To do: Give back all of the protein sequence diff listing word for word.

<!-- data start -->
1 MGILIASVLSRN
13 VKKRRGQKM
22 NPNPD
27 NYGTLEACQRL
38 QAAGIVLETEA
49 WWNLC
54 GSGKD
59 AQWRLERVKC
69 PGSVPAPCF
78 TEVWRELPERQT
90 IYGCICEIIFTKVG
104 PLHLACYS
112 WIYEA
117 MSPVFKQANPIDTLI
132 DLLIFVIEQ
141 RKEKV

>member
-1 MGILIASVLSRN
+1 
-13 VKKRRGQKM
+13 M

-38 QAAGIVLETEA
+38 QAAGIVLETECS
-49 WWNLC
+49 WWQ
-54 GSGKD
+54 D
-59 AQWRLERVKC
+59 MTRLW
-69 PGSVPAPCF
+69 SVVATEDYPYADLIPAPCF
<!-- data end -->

1 MGILIASVLSRN
13 VKKRRGQKM
22 NPNPD
27 NYGTLEACQRL
38 QAAGIVLETEA
49 WWNLC
54 GSGKD
59 AQWRLERVKC
69 PGSVPAPCF
78 TEVWRELPERQT
90 IYGCICEIIFTKVG
104 PLHLACYS
112 WIYEA
117 MSPVFKQANPIDTLI
132 DLLIFVIEQ
141 RKEKV

>member
-1 MGILIASVLSRN
+1 
-13 VKKRRGQKM
+13 M

-38 QAAGIVLETEA
+38 QAAGIVLETECS
-49 WWNLC
+49 WWQ
-54 GSGKD
+54 D
-59 AQWRLERVKC
+59 MTRLW
-69 PGSVPAPCF
+69 SVVATEDYPYADLIPAPCF